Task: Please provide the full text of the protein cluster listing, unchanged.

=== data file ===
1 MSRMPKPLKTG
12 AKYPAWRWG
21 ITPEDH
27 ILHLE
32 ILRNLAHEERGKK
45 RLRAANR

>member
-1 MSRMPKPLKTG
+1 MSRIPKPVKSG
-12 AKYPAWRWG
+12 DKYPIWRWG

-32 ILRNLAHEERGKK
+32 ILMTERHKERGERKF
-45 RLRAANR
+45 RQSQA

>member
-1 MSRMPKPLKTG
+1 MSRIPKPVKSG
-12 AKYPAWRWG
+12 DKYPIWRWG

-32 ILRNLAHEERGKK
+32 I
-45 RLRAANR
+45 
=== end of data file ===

1 MSRMPKPLKTG
12 AKYPAWRWG
21 ITPEDH
27 ILHLE
32 ILRNLAHEERGKK
45 RLRAANR

>member
-1 MSRMPKPLKTG
+1 MSRIPKPVKSG
-12 AKYPAWRWG
+12 DKYPIWRWG

-32 ILRNLAHEERGKK
+32 ILMTERHKERGERKF
-45 RLRAANR
+45 RQSQA

>member
-1 MSRMPKPLKTG
+1 MSRIPKPVKSG
-12 AKYPAWRWG
+12 DKYPIWRWG

-32 ILRNLAHEERGKK
+32 I
-45 RLRAANR
+45 